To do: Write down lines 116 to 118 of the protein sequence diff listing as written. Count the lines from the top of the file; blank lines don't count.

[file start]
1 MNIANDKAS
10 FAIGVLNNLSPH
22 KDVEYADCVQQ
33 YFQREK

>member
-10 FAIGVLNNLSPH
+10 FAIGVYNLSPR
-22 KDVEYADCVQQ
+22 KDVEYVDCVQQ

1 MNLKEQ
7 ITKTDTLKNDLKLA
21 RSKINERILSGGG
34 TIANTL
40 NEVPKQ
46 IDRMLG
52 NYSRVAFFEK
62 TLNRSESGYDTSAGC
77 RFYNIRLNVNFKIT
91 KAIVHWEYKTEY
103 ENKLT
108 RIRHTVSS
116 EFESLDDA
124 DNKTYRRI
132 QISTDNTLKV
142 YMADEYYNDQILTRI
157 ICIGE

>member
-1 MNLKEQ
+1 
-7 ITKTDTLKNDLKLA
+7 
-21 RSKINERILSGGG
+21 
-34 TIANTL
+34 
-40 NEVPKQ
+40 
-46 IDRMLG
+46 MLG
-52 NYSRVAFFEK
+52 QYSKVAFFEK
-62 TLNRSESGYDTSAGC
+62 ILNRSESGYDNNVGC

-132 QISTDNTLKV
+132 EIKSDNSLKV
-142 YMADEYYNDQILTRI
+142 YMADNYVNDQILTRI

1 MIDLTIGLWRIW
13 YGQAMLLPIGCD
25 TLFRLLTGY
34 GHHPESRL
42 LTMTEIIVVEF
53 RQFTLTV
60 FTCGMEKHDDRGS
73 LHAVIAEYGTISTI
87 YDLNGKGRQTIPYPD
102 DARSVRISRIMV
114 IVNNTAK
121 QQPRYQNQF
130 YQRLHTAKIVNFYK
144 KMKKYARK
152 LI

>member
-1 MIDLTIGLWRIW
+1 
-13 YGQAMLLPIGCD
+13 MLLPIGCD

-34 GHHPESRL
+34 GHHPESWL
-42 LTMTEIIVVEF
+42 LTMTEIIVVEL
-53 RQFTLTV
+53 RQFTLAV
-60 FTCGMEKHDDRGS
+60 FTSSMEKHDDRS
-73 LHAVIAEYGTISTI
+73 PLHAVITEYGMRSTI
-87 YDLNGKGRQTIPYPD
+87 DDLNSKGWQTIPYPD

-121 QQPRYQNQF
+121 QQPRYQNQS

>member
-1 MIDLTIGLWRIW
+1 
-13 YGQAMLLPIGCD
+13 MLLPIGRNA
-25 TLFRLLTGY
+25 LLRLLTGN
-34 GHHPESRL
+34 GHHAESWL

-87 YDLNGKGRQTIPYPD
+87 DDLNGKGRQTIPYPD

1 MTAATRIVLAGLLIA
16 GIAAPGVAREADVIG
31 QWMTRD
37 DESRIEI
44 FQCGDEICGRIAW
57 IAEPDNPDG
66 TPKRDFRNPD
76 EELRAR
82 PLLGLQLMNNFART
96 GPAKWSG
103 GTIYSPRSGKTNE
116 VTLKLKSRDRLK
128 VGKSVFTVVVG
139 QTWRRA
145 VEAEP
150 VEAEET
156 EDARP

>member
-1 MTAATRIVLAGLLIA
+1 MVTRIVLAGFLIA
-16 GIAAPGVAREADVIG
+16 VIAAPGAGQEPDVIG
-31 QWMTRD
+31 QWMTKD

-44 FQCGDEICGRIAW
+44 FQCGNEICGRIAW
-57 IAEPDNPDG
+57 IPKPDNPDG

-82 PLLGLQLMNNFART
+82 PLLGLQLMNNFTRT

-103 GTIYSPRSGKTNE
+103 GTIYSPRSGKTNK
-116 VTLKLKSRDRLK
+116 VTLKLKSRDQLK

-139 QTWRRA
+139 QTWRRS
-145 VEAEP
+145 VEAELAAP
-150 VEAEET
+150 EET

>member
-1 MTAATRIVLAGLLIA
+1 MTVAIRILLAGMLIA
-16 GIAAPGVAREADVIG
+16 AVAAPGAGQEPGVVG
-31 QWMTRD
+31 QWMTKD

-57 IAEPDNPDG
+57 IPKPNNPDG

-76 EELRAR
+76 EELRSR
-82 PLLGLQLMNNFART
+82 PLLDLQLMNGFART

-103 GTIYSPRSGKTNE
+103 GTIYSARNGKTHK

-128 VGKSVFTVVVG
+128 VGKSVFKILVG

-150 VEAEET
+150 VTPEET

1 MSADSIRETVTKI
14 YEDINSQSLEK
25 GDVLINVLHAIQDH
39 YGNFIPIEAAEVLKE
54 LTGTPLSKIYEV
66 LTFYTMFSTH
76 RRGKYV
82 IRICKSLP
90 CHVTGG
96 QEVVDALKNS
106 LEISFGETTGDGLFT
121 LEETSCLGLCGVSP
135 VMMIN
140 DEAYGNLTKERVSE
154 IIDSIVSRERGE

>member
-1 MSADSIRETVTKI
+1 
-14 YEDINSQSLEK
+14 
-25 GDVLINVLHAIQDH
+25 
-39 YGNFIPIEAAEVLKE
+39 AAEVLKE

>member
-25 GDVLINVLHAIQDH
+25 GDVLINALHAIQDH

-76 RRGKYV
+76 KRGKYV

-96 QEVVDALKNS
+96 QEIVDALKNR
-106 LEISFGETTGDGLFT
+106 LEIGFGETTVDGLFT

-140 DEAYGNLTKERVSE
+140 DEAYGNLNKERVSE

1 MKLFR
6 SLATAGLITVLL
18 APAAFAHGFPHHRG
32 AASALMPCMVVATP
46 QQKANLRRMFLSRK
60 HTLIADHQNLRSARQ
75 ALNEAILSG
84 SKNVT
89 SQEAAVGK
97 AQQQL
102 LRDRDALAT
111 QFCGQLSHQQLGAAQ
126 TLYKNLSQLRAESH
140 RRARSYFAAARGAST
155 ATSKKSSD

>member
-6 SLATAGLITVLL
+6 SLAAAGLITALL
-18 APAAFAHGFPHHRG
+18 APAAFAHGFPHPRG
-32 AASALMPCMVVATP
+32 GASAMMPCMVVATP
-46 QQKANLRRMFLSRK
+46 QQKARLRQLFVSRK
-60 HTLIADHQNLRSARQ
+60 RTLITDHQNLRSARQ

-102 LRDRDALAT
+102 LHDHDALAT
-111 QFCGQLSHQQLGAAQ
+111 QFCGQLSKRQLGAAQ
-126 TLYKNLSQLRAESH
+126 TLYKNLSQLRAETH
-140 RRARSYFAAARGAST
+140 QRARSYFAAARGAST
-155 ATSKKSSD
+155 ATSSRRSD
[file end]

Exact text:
+31 QWMTKD

-44 FQCGDEICGRIAW
+44 FQCGNEICGRIAW